Some McKinleyville residents are up in arms overp increases in their water and sewer bills. The new rates, which go into effect Jan. 1, will continue to rise each year until January of 2023. About 10 residents appeared at a public hearing held by the McKinleyville Community Services District on Nov. 7 to make their displeasure known.
The district uses a complex matrix of figures to calculate the bills. It is assumed that most of the water entering a home ends up in the sewage system; thus the highest item on the bill is called the sewer bill. Another portion of the same bill is derived from the costs of operating the water system. There are different rates depending on what size pipeline customers have entering their homes and tiered rates based on the amount of water a customer uses and the wastewater he or she generates. Some customers utilize district water service but operate on septic systems and consequently don't pay wastewater fees.
When calculating rates, the "water" portion of the bill and the "sewer" portion of the bill are calculated separately and then added together. Both these portions are scheduled to rise. (Ratepayers who want a more comprehensive explanation of these costs should read page 8 of the 2018-2019 Fall-Winter Newsletter and Activity Guide available online at http://mckinleyvillecsd.com/activity-guide.)
According to a six-page information packet sent to all customers, the water portion of the bill for an average customer will increase about 7 percent next year, as will the sewer portion of the bill. This means a customer paying $50 a month for water and sewer services will see that number spike to $53.50 come January.
But that's just the first increase. It will be followed by combined increases of 6.5 percent, 4.5 percent, 3 percent and 3 percent each January through 2023, at which point the district will mull whether another rate increase is necessary. That means the customer currently paying $50 a month will see his or her rates increase each January to a total of $63.17 a month — a 26 percent jump — in January of 2023.
According to state law (Proposition 218, passed in 1996), when a community service district or local government wants to increase its rates, it must inform all its customers through the mail and offer them the chance to make a written protest. If more than half the customers protest in writing by the date of the public hearing, the rate increase is blocked.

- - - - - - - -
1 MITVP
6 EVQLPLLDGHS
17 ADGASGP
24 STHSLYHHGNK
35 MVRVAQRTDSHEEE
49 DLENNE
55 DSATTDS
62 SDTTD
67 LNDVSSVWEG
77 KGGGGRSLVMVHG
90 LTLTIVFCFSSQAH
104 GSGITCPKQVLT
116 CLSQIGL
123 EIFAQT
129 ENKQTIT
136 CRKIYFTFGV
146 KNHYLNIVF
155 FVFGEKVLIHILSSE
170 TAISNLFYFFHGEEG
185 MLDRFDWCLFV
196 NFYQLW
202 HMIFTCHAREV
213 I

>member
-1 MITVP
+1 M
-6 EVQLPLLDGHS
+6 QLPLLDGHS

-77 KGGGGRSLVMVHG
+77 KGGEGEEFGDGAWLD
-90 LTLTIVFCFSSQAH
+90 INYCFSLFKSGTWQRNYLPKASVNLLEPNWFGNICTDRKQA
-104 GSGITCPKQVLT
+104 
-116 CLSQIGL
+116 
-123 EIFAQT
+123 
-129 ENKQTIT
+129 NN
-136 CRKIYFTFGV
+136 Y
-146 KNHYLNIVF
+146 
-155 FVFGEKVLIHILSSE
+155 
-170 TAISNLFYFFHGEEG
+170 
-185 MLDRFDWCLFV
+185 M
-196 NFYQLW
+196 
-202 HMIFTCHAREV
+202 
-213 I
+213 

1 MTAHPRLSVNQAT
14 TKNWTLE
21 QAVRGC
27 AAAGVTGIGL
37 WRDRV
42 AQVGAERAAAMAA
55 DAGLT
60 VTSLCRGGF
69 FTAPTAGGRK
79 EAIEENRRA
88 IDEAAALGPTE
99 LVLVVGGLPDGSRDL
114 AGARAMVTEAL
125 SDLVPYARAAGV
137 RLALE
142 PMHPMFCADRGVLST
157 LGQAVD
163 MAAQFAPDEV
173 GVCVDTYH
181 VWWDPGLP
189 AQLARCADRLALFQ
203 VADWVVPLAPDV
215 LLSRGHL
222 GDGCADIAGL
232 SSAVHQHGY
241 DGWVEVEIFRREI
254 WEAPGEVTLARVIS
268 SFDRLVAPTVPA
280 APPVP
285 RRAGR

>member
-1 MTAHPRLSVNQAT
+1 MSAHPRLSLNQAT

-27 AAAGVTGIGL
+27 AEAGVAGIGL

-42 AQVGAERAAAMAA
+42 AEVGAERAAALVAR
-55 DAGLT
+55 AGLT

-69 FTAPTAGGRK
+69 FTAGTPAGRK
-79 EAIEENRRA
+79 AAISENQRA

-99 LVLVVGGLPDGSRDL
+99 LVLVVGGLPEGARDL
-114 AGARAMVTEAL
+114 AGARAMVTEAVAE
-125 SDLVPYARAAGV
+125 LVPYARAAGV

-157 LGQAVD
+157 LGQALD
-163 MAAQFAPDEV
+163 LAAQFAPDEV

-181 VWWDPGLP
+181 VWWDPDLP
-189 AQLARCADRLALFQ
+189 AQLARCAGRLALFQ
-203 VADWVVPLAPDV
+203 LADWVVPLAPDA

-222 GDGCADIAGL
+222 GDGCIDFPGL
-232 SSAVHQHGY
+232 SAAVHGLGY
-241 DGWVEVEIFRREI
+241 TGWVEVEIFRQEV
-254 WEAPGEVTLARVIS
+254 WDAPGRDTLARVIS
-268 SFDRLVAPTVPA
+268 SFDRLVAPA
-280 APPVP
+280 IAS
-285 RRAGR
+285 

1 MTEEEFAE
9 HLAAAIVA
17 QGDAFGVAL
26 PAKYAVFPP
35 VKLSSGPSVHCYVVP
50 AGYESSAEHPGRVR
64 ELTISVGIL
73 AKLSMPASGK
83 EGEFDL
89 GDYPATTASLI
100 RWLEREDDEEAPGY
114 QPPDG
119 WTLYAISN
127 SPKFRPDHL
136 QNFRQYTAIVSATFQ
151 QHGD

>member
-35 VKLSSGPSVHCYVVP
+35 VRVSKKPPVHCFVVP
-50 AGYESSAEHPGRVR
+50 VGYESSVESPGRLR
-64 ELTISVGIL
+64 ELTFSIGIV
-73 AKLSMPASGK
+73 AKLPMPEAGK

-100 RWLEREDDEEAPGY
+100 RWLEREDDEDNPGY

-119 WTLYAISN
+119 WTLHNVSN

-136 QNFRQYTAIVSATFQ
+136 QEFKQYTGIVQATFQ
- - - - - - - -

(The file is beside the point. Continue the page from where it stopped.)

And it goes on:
The McKinleyville Community Services District informed all its customers, approximately 6,000 residents, of the proposed change and how to protest it, using envelopes stuffed with six pages of information. Apparently few people read the material, understood it or cared enough to protest because, by the hearing date, only 27 letters of protest had been received.
The procedure seemed to baffle those members of the public who spoke at the Nov. 7 meeting. Some wanted to know when the election on this issue would occur only to be informed that it was already happening.
Others asked if low-income families could receive a break and were informed by General Manager Greg Orsini that state law prohibited unequal treatment of ratepayers. Proposition 218 only allows governments to charge enough to cover the cost of providing a service, which makes it illegal for them to charge certain customers more in an effort to subsidize the rates of their low- or fixed-income residents.
Orsini emphasized that the rate increase was needed to replace the town's aging pipe system and that none of it would subsidize new development.
He told the North Coast Journal that next time a rate increase is being considered, likely some time in 2023, the district's envelopes will be conspicuously marked as "Timely: Action Requested. This affects your water and sewer bills."
Elaine Weinreb is a freelance journalist. She tries to re-pay the state of California for giving her a degree in Environmental Studies and Planning (Sonoma State University) at a time when tuition was still affordable.Editor's Note: This story was updated from a previous version that incorrectly calculated the rate increases. The Journal regrets the error.